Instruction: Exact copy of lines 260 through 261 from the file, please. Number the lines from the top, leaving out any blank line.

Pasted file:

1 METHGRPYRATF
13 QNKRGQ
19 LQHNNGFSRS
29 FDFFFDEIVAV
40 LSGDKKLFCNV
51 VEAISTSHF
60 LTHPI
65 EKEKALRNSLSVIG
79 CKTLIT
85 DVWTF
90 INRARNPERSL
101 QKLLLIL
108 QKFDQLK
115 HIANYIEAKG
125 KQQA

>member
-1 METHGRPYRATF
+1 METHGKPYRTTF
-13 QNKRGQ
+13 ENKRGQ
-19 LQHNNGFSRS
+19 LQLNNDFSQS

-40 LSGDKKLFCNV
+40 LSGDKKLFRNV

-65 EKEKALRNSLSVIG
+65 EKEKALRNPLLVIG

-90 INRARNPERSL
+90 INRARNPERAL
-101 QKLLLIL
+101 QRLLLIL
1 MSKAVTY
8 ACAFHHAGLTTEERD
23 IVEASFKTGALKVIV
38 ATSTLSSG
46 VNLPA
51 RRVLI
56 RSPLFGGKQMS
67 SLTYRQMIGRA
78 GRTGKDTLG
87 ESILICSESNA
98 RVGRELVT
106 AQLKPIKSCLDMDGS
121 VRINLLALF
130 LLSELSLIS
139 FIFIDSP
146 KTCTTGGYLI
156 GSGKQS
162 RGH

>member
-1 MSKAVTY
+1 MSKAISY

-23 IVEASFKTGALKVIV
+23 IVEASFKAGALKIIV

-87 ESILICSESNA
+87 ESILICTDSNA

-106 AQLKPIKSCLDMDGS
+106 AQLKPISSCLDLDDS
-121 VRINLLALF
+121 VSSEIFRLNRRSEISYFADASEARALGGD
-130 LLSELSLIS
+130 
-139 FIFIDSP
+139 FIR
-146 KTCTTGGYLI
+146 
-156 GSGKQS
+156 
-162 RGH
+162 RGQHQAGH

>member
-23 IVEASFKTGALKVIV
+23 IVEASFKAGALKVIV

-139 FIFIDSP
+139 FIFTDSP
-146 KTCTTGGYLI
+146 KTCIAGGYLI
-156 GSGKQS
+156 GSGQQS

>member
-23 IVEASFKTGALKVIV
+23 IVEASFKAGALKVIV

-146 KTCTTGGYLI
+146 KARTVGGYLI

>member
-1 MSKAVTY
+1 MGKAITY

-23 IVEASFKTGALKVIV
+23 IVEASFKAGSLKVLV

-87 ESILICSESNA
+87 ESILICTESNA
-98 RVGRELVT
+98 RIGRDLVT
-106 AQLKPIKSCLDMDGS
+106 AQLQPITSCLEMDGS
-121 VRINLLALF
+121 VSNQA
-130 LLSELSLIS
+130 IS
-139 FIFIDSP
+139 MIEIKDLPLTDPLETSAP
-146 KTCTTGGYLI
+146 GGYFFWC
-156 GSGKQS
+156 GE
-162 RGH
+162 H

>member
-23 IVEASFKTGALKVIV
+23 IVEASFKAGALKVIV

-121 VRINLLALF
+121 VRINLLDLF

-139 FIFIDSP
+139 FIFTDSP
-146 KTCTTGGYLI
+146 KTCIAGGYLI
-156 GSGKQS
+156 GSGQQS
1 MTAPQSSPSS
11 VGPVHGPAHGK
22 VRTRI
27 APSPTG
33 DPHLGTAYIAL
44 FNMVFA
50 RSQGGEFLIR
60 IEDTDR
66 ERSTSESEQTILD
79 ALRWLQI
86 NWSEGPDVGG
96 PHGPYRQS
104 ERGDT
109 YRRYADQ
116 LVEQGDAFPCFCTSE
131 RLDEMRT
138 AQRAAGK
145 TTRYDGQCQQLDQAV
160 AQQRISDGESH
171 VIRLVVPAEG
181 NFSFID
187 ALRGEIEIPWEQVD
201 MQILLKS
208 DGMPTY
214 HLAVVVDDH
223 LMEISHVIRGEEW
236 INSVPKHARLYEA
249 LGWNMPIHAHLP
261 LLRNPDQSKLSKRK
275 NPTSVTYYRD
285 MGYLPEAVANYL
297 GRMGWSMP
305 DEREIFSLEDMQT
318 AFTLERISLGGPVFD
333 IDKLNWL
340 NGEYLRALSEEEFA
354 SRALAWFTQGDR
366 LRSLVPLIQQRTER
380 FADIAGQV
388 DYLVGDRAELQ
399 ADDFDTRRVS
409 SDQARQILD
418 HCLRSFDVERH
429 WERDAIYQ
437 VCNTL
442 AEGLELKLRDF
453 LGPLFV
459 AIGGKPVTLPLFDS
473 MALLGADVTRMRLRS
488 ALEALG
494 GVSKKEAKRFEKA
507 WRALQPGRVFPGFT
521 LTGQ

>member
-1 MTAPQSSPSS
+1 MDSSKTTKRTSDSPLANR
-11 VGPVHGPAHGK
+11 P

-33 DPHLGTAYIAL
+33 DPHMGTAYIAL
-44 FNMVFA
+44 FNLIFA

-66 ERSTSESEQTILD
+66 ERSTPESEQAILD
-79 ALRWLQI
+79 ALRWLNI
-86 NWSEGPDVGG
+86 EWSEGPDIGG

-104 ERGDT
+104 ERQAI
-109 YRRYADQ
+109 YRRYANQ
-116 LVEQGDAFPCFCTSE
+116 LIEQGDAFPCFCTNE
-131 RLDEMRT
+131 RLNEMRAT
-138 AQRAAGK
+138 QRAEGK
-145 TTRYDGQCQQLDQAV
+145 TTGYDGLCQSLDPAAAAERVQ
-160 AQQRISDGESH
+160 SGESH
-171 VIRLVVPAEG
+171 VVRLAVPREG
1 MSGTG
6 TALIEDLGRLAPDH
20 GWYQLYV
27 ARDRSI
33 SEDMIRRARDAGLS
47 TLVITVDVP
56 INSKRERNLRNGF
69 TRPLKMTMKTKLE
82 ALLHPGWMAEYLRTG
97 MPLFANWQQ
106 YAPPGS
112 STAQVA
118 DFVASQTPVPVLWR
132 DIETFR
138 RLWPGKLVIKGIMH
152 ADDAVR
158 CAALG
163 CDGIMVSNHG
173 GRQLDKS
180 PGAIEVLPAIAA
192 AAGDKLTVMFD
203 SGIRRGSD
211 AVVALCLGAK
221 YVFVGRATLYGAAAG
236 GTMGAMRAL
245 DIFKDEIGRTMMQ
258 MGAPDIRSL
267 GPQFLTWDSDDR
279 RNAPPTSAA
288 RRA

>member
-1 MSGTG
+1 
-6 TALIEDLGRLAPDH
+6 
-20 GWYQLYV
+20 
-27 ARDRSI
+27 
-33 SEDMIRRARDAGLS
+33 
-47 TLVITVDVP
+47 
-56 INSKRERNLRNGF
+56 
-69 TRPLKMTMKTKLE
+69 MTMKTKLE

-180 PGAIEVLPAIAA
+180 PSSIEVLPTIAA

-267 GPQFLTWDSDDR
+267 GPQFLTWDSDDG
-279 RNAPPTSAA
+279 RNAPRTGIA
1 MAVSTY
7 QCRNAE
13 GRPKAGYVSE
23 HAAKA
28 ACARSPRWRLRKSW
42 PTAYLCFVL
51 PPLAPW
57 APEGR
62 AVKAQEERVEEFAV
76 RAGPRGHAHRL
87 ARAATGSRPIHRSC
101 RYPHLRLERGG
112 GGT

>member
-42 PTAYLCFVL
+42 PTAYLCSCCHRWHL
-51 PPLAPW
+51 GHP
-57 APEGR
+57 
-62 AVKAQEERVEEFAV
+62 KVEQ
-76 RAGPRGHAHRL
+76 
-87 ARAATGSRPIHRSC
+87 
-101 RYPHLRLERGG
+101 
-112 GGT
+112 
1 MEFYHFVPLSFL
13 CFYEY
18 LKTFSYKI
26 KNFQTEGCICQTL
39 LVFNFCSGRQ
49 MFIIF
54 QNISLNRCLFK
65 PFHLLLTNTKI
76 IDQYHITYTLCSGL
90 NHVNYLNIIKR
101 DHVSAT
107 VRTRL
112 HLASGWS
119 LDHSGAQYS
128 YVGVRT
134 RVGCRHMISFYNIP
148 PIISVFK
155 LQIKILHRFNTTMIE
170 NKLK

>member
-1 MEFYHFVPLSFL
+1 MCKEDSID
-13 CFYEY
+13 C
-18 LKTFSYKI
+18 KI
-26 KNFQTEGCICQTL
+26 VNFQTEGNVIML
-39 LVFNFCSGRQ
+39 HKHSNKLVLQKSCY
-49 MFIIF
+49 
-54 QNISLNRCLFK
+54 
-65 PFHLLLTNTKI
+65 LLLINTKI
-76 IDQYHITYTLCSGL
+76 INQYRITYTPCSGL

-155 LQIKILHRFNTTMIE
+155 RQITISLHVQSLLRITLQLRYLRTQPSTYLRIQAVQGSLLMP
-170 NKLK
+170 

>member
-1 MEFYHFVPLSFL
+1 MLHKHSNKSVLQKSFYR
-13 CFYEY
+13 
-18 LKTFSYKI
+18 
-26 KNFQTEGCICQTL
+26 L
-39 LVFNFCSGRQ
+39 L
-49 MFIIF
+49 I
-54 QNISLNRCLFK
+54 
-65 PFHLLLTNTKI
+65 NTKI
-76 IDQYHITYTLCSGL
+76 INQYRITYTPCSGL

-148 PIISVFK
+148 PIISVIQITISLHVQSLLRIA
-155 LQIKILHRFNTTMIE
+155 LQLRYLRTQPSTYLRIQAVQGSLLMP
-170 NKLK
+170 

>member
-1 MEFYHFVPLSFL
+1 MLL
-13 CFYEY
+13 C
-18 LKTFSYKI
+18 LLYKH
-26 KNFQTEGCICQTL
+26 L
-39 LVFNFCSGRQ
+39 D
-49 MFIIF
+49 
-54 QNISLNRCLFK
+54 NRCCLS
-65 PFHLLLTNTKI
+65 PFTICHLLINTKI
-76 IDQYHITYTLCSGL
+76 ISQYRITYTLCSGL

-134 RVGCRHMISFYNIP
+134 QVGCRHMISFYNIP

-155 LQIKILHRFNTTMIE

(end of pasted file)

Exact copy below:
42 PTAYLCFVL
51 PPLAPW